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States urged to open borders to tourists

Federal Tourism Minister Simon Birmingham has urged state and territory governments to open their borders to domestic holidaymakers when safe, as Qantas prepares for travel restrictions to be eased as soon as July.

Queensland has flagged border closures with southern states could remain until at least September because of the coronavirus pandemic, prompting despair from tourism groups.

WA and SA have also signalled their borders will remain shut until the end of winter.

Tasmanian Premier Peter Gutwein, meanwhile, says it is far too early to set a date.

"If we can continue to follow those rules ... I expect that in July we will be able to set a date for when our borders will come down. To set a date now ... would not be common sense," Mr Gutwein said on Tuesday.

Senator Birmingham said states and territories should continue on the roadmap to reopening.

"Those states who've got border controls in place, assuming we've continued to see very low rates of transmission of COVID-19, ought to be looking at opening up their borders," he told the Nine Network on Tuesday.

The senator later said there was no reason why state borders couldn't reopen well before September if Australia continued to see success in containing the virus.

Tourism, which employs one in 13 Australians, has been one of the hardest-hit sectors as governments act to contain the spread of COVID-19.

Most tourism workers have been forced on to wage subsidies or the temporarily boosted dole.

But Qantas and Jetstar are planning ahead for eased restrictions, revealing hygiene and distancing measures to be rolled out from June 12.

Qantas chief executive Alan Joyce said the company was preparing for the resumption of domestic travel within the next few months.

"There is a possibility that we might have nearly all the states opening up as early as July and we're planning for that," Mr Joyce said on Tuesday.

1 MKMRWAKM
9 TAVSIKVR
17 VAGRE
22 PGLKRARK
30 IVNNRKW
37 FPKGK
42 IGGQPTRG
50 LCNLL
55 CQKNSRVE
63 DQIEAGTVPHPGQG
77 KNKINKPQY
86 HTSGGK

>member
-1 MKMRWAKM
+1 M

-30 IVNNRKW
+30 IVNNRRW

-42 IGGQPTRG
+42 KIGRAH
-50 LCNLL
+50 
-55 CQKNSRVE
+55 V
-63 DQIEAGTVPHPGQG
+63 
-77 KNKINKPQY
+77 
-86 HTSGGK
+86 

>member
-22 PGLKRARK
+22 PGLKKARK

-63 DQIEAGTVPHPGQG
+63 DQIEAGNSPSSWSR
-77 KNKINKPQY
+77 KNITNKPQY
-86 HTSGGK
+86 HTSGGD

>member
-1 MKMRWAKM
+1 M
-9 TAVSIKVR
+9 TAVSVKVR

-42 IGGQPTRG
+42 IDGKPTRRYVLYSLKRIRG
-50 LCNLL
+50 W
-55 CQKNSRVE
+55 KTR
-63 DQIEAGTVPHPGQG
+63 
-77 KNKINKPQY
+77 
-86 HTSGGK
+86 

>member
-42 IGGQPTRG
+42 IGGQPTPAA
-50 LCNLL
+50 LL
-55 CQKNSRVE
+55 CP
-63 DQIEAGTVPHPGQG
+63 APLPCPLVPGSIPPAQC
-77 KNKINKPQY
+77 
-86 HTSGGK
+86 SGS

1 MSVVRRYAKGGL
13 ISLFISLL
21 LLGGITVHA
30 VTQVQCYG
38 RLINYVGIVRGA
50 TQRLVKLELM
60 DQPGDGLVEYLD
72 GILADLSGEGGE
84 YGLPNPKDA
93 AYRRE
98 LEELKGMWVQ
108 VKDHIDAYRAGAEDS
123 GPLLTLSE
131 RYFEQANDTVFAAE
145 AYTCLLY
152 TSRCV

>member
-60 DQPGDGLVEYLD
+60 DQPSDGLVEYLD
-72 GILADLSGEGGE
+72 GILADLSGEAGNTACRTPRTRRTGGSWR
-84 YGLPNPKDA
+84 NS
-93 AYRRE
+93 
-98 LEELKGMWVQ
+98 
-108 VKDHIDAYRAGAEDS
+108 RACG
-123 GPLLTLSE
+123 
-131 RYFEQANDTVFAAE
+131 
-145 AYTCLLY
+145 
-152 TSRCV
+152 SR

"We have the ability to put a large amount of our capacity back into the air dependent on plans, and we're giving people certainty about what the process would look like, and the health and wellbeing that we're putting in place."

The airlines' COVID-19 measures include the provision of recommended face masks for passengers, enhanced aircraft cleaning, hand-sanitising stations at departure gates, and sequenced boarding and disembarkation to avoid crowding.

Service and catering will be simplified to minimise contact between passengers and crew, with passengers asked to limit their movement around the cabin once seated.

Qantas medical director Dr Ian Hosegood said social distancing wasn't practical on an aircraft and unnecessary given the "infinitesimal" onboard transmission risk.

Senator Birmingham said public health was crucial but it was necessary to kickstart the economy.

"We need people moving across this country again when it's safe to do so," he told Nine.

Recreational regional travel within NSW will be allowed again from June 1, The Daily Telegraph reported on Tuesday.

"Even if some states don't let us travel there, we'll invite the other states here," NSW Premier Gladys Berejiklian told the paper.

"If people are spending their dollars locally, that has huge opportunities for us. The key is keeping people in jobs."

Meanwhile, federal Health Minister Greg Hunt said a travel bubble with New Zealand couldn't happen until Australia's state borders opened.

Queensland's plan to reopen borders in September was later than expected, Mr Hunt added.

"Certainly I would imagine a New Zealand bubble could be in place before the 1st of October if not earlier, but I'm just working back from Queensland's dates," he told an Australia Institute webinar.

Federal Opposition Leader Anthony Albanese said no one wanted restrictions to remain longer than necessary, but state governments were making their decisions based on health advice.

© AAP 2020